Muhammad story misinterpreted or fabricated

Tuesday, April 7th, 2009

Re: “Klatt defends his interpretation of the Quran”
Nov. 2, 2007

To the editor:
Dr. Heinz Klatt’s story about the Prophet Muhammad does nothing towards “destroying” the arguments of those who have criticized his bizarre statements regarding Islam...

Unfortunately, [Dr. Klatt did not] provide an source or citation for the episode he described. The tale in question, in which the Prophet allegedly orders the murder of a poetess, appears frequently on anti-Muslim hate websites on the Internet, where the authors also tend to be short on details as to the source of their story.

The investigation of narrations regarding the Prophet’s teachings and life is a rigorous discipline unto itself, but without presuming to be an expert, I must point out the tale does not appear in any of the authenticated sources for such narrations.

I have searched as many as are available, including the most reliable ones, and have been unable to find mention of it, although I did find a great many instances where the Prophet’s behaviour was quite the opposite.

The story is, however, reputed to have appeared in two somewhat obscure Arabic biographical books (Ibn Adiyy’s Al-Kamel, and in Al-Gawzi’s Al-Ilal), both of which list it as being untrustworthy, with one of them noting an individual in the story’s documented chain of transmission is accused by the others of having forged it himself.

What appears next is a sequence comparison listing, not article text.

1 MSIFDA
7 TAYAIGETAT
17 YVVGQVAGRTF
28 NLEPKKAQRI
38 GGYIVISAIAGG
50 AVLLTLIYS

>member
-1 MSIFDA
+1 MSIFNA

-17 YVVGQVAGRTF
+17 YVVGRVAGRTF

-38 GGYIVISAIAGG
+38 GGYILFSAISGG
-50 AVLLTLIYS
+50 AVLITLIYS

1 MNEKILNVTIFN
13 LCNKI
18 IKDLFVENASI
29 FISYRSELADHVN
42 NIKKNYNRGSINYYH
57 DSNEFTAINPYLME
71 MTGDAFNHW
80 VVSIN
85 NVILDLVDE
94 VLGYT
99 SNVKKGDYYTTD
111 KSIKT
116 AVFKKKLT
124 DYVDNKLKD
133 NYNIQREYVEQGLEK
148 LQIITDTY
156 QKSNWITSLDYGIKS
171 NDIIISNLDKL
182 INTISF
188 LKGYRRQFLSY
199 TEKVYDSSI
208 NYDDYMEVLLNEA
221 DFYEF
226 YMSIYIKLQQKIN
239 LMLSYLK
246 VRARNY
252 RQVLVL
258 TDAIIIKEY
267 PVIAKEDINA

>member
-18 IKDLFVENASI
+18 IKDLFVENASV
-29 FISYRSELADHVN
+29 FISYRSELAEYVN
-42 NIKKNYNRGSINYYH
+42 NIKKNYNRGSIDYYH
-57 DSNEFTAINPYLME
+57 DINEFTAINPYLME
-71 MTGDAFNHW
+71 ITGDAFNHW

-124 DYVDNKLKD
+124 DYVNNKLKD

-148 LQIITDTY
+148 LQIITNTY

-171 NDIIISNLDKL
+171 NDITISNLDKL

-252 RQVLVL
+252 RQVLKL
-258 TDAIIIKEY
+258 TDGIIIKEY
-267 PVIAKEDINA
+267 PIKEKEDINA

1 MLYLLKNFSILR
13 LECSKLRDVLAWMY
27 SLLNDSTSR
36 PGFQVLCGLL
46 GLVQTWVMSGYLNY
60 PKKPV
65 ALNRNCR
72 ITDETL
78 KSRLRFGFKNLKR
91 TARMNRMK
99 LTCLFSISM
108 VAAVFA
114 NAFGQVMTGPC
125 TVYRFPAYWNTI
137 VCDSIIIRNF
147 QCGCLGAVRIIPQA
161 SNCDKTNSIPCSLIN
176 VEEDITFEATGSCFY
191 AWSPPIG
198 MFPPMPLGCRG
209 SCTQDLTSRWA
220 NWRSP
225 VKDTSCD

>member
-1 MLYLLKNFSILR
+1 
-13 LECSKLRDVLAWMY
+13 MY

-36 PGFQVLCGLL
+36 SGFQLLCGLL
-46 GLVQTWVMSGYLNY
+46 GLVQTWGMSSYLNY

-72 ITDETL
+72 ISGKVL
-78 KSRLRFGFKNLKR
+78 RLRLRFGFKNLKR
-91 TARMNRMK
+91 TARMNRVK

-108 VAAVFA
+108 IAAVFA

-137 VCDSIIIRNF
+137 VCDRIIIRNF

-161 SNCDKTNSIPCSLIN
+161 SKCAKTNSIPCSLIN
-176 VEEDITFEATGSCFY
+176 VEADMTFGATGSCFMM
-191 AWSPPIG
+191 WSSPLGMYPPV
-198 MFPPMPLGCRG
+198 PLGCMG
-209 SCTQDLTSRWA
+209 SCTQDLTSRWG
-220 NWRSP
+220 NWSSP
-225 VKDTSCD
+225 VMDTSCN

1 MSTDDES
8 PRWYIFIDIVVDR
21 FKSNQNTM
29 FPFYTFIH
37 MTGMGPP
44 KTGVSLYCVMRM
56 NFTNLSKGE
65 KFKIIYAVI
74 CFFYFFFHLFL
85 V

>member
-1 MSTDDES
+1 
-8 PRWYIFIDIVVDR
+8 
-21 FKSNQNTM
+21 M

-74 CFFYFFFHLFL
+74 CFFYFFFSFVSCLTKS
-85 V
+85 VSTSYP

With the absence of any evidence to the contrary, the reasonable observer will conclude the tale quoted by Dr. Klatt is a fabrication, plain and simple. The reasonable observer is nevertheless encouraged to seek the truth independently.
"Wajid Sayeed
Medicine II

To the editor:
In all religions, there are a few blood-hungry savages who choose to interpret a religious text a certain way to justify their barbaric acts.

The Quran was revealed in the seventh century at a time when the early Muslims where killed for choosing to accept the Prophet’s word, where even the prophet himself was attacked violently and humiliated for accepting the revelation and trying to spread it.

So yes, there are many verses that when taken out of context (ignoring the historical circumstances under which the verse was revealed), are extremely violent.

The major sect of Islam follows not only the text. They also follow the way of the Prophet " who was a peace-loving man " and also apply the revelations of the Quran to their lives.

This is a very important aspect of Islam that many Muslims and non-Muslims alike seem to ignore. I have not read Bakhtiar’s interpretation of the Quran, but it sounds like she just attempted to put into words the interpretation of the text that the majority of Muslims believe in.

She needs to be commended for this, since the name of Islam has been dragged through the mud by a tiny demented minority.

Finally, to quote Blaise Pascal: “God has given us evidence sufficiently clear to convince those with an open heart and mind. Yet evidence is sufficiently vague so as not to compel those whose hearts and minds are closed.”

No matter how many texts are published about Islam, those with a closed mind who choose to remain ignorant of history will always view Islam as a violent, intolerant religion, when really it’s everything but that.

But it never hurts to try spreading the true meaning of Islam.
"Hisham Sadiyyah
Economics and Computer Engineering IV

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